In addition to providing a robust means of identifier conversion, BRM also incorporates a suite of microRNA (miRNA)-target databases upon which to query target genes or to perform reverse target lookups using gene identifiers. MiRNAs are small ~ 22 nucleotide non-coding RNAs that function as post-transcriptional regulators of gene expression. miRNAs typically interact with targets through sequence complementarity in the 3’UTR making it possible to computationally predict miRNA gene targets. Several tools exist to link miRNAs to gene targets, including both computationally predicted miRNA target databases and databases with experimentally validated targets (reviewed by Singh 2017). Available databases in BRM for miRNA target prediction include TargetScan [4], microRNA.org [5], and MicroCosm [6], as well as the validated miRNA target database miRTarBase [7]. Each of these databases also allow searching for miRNA targets and performing reverse target queries based on gene ID. However, for input, many existing miRNA database interfaces are limited to single miRNA queries with the exception of microRNA.org which allows a comma-separated list of multiple identifiers. Further, the user will again have to perform table merges to align respective miRNAs into their gene result tables. Where miRNA names are inconsistent, a user may have to use miRBase [8] to verify conversions or use a dedicated tool like miRiadne [9] to convert miRNA identifiers between miRBase versions 10 through 21. Instead, BRM allows users to integrate predicted targets from databases directly into the experimental tables they have uploaded into BRM as input. BRM also integrates miRBase versions to convert user miRNAs to their most recent version before querying miRNA databases to ensure successful searches.

The BRM miRNA-target query allows users to retrieve targets from multiple databases simultaneously and integrate the resulting gene targets with experimental mRNA data. By utilizing multiple databases, a single search not only yields results from all available databases, it also allows a user to select more confident predictions by requiring targets to be present in multiple databases. Other available tools, such as miDIP 4.1, allow for simultaneous query of multiple miRNA target databases for human only [10] or provide users with the ability to integrate predicted targets from a single database with mRNA data, such as miRTrail [11]. In addition, BRM’s miRNA workflows populate missing identifier fields that are typically created from merging multiple target identification resources providing users with more comprehensive output to accurately compare across multiple prediction tools.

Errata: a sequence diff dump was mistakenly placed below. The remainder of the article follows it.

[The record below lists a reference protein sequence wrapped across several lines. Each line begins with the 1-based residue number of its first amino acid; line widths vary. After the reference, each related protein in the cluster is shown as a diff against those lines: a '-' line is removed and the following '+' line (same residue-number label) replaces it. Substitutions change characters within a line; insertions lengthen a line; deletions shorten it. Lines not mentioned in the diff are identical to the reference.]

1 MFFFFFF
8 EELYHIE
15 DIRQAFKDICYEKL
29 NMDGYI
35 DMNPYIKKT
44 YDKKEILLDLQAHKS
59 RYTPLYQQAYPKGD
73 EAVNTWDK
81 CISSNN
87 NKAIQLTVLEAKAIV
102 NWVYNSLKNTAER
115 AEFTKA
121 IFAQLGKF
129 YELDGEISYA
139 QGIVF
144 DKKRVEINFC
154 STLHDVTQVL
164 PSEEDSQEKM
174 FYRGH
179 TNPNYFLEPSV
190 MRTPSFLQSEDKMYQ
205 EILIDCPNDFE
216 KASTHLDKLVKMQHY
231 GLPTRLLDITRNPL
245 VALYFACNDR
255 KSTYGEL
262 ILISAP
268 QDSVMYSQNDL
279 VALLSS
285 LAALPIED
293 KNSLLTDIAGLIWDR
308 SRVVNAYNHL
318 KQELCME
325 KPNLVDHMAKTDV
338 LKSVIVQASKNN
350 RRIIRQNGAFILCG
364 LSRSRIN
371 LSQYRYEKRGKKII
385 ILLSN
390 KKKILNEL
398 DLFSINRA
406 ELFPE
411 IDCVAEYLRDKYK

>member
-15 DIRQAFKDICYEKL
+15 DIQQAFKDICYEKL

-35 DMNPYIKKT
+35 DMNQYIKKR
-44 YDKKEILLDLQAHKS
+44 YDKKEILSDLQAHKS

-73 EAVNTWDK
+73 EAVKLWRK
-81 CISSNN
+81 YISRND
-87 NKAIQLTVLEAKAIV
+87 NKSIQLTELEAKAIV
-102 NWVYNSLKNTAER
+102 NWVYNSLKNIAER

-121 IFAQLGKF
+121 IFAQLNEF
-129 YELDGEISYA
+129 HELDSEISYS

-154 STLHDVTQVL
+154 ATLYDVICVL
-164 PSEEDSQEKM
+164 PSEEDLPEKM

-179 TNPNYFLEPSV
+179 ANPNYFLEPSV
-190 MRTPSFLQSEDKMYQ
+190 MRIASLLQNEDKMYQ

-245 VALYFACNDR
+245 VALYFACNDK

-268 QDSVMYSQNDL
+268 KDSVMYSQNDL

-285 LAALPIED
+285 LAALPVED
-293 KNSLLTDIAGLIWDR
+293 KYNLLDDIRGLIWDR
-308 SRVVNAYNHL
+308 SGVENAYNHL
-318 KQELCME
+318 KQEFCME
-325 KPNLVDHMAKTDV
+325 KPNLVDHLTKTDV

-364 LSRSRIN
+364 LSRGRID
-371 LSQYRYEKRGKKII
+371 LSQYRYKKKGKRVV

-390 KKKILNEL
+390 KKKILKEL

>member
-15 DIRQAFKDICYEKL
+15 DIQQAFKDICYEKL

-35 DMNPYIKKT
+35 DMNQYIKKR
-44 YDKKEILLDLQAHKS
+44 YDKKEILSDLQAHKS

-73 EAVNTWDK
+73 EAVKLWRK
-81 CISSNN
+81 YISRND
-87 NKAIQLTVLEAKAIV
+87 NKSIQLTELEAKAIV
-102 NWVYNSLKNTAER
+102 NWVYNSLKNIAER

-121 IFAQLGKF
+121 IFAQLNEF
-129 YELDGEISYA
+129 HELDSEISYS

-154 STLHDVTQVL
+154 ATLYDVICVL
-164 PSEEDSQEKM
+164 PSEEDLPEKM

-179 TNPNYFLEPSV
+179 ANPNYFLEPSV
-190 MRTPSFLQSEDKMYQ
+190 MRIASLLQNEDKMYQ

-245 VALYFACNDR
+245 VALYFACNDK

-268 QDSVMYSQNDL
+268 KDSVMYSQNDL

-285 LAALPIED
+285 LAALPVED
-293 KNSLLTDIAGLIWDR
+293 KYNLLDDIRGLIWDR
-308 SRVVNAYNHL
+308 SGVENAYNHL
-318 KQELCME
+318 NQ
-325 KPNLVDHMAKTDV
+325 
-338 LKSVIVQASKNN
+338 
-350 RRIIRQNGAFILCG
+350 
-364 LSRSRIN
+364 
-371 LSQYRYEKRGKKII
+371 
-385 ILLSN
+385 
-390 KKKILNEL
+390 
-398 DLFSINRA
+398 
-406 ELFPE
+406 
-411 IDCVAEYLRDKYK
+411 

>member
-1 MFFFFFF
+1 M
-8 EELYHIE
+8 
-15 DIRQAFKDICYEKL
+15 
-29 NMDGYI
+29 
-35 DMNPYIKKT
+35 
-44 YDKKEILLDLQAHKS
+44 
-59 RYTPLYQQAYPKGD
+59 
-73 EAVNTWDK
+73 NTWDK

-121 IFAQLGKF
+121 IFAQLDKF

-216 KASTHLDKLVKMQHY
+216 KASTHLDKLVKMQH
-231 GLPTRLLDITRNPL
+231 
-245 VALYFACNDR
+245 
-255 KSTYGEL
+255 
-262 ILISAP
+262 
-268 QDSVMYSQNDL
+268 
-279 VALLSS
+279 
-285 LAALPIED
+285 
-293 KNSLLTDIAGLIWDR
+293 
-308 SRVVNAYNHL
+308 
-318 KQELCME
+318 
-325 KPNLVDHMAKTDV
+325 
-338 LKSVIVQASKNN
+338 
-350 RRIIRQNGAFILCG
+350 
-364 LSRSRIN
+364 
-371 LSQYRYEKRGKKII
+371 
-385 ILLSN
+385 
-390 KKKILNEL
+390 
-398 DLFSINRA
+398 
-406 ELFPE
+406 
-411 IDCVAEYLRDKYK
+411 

Construction and content

BRM is a web application implemented in Java and Extensible Hypertext Markup Language. The front-end of BRM relies on PrimeFaces, an implementation of the Java Server Faces specification, to build user interface components. Data sources are maintained as flat files to facilitate database updates and are stored in memory during runtime to accelerate ID conversion and lookups across data resources to make BRM responsive even with fairly large user queries. BRM has been developed as an independent web tool, compared to utilizing platforms for tool development such as Galaxy [12], to allow flexibility to meet specific development requirements and maintain a straightforward, easy-to-use interface for the biological research community. BRM allows users to upload data directly into a simple web interface and provides several comprehensive workflows, which users can run independently for specific tasks or sequentially to allow users to seamlessly move data through multiple tasks. Maintaining BRM in this way allows us to optimize functionality and ensure consistency for users over time. Further, BRM is easily extended by its developers and has the ability to scale beyond the current data to accommodate additional tools, functionality, biomolecular identifiers and species.

BRM maintains local copies of NCBI’s Gene resource [13], Ensembl [14], and UniProt [15] for identifier conversions. MiRNA reference data is aggregated from Microcosm, TargetScan, MicroRNA, and miRTarBase with missing gene information being added using MyGene.info [16]. miRbase is used for miRNA name conversion, accession numbers, and mature sequence data. Each data resource has an associated backup process that facilitates validation, database updates, and to backfill missing identifiers across resources.

Utility and discussion

Overview

BRM incorporates common tasks across highly relevant species to facilitate the integration and analysis of high-throughput data. The BRM web tool is organized into several workflows, 1) Add Identifiers, 2) Integrate Tables, 3) miRNA Targets and 4) miRNA Convert, allowing biological researchers the ability to perform complex bioinformatics tasks through a simple web-interface. Users can retrieve annotations and cross-reference gene and protein identifiers for several species, including human, macaque, mouse, rat and zebrafish and identify miRNA targets for human, mouse and zebrafish. Further, BRM allows datasets to be uploaded as tab-separated (.txt) files with columns in any order and will maintain the structure and content of user-provided data during queries. This allows users to easily incorporate additional content into their datasets to perform comparisons across species and platforms (e.g. transcriptomics and proteomics; microarray and RNA sequencing (RNASeq); in vitro and in vivo). BRM also provides a tool for directly integrating datasets across platform or species by performing identifier retrievals in the background. The BRM ‘miRNA Targets’ and ‘miRNA Convert’ workflows allow users to quickly identify miRNA gene targets from multiple databases, integrate miRNA and mRNA datasets based on target predictions, and retrieve current miRNA annotations for metadata from older platforms.